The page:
Film review by John Campbell
Adapting a revered work of an earlier period, in this case nineteenth-century Russia, from the page to the screen inescapably involves matching – or contrasting to enhance – style with content. Joe Wright has called on one of Britain’s pre-eminent playwrights, Tom Stoppard, to do the screenplay of Leo Tolstoy’s novel and the result is, not unexpectedly, stagey in the extreme.
Shot mostly on cut-out, evolving sets, this potentially claustrophobic approach is relieved by occasional sweeping rural vistas, but the overall effect of such lavish art direction within a confined space is akin to eating a king-size box of Godiva chocolates in one sitting.
The story, an age-old love triangle, will be familiar to most, but what surprises, despite its uber-contemporary tarting-up (the style is relentlessly Bazz Luhrmann), is how dated it has become. Though tragic for Anna, who defies the mores of society only to have her heart broken, today’s audiences might be less inclined to weep for her plight as shrug their shoulders with a ‘so what?’ and a desultory ‘get over it’ – Tolstoy’s aim was surely not melodrama.
On a personal level, I’ve always had trouble warming to Keira Knightley and her jutting jaw – she could plough a trough through the Siberian tundra with it – and found myself longing for that fateful steam train to be running on time. Vronsky (Aaron Taylor-Johnson), wickedly handsome if a tad effete, seemed less of the cad than I remembered (it’s an age since I read the book), but Jude Law was outstanding as the cuckolded husband and Alicia Vikander drop-dead gorgeous as Kitty.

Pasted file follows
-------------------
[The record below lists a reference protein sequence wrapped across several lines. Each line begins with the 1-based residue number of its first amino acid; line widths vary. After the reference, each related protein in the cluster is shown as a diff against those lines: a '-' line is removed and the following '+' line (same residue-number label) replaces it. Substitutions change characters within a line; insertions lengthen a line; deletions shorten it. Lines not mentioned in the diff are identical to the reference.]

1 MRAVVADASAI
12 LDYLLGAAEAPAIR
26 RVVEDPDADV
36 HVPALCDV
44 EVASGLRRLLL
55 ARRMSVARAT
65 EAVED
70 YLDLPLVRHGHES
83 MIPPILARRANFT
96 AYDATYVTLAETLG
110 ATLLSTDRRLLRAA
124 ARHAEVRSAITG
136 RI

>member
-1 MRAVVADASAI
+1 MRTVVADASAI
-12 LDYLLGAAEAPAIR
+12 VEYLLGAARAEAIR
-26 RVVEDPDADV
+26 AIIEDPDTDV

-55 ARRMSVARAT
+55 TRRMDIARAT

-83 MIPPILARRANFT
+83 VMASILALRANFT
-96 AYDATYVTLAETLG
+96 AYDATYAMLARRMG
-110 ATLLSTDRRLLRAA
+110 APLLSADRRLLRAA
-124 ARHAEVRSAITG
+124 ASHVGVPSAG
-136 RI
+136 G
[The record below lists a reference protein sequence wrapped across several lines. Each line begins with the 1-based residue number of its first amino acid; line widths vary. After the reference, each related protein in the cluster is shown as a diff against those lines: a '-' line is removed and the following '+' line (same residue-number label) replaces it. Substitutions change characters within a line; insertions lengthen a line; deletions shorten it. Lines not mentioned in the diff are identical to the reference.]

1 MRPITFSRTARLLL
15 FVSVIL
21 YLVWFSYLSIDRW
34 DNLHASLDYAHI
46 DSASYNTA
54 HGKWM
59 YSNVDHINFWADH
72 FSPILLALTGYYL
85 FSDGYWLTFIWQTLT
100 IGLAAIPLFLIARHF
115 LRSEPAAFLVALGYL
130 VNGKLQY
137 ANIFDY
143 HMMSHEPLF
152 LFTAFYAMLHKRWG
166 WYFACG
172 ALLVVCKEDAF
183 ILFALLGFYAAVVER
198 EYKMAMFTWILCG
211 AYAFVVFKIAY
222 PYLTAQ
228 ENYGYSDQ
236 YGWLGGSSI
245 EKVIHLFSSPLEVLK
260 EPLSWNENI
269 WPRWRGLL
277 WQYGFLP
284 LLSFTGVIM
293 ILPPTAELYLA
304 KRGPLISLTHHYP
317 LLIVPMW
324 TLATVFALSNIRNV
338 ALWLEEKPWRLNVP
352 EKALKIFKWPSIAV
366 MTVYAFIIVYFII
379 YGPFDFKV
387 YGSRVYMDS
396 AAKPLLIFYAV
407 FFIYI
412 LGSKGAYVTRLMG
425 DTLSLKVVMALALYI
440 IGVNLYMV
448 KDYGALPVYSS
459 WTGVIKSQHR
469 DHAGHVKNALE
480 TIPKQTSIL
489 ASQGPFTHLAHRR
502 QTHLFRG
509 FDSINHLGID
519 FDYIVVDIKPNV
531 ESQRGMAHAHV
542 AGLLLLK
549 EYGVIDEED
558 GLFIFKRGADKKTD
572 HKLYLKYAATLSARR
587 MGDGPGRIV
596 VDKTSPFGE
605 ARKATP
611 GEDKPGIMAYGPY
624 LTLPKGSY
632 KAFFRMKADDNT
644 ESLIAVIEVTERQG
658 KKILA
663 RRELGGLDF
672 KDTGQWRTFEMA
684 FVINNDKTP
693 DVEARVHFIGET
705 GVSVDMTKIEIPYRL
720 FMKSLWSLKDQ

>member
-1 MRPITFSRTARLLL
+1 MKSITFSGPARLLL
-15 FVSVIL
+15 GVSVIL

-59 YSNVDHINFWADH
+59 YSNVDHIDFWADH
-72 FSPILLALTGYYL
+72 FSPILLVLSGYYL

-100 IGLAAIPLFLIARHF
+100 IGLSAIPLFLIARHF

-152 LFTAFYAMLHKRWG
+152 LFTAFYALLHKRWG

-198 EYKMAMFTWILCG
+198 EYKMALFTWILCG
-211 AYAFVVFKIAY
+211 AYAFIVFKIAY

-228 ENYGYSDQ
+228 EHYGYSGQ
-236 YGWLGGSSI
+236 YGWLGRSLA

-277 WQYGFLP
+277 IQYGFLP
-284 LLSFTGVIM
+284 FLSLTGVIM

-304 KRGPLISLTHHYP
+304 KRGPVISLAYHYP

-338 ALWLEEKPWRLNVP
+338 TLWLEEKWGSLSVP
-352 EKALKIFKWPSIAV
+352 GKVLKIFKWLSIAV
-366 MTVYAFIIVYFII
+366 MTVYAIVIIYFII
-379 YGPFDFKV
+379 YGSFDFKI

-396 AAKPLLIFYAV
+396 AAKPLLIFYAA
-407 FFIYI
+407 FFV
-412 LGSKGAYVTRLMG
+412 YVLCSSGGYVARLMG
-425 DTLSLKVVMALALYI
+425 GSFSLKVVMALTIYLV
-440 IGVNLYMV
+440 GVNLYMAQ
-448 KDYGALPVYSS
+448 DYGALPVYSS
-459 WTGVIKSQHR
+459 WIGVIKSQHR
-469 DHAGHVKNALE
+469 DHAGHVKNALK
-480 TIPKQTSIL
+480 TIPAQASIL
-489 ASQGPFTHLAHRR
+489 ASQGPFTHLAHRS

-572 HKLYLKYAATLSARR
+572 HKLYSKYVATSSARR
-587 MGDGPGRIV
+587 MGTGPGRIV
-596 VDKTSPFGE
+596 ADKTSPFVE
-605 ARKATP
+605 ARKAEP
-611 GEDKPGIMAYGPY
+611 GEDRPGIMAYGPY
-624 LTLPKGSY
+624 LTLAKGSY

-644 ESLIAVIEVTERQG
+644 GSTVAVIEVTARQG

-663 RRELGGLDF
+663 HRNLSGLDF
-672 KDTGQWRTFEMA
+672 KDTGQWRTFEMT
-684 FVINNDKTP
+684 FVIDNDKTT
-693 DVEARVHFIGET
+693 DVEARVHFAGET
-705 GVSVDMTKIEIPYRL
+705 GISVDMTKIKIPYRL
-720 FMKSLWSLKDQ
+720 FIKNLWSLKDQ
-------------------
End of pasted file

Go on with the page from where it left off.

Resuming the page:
I wearied of it often, but Vronsky and Anna’s first dance and the racing scene in which Vronsky’s horse falls, among other set pieces, are sensational. The near-gleeful negativity with which the movie has been received by many in the cognoscenti is unwarranted and, though it lacks emotional involvement – it is too arch for that – it succeeds in transforming a rather dreary tale into something more easily embraced by our bangles- and baubles-loving pop culture.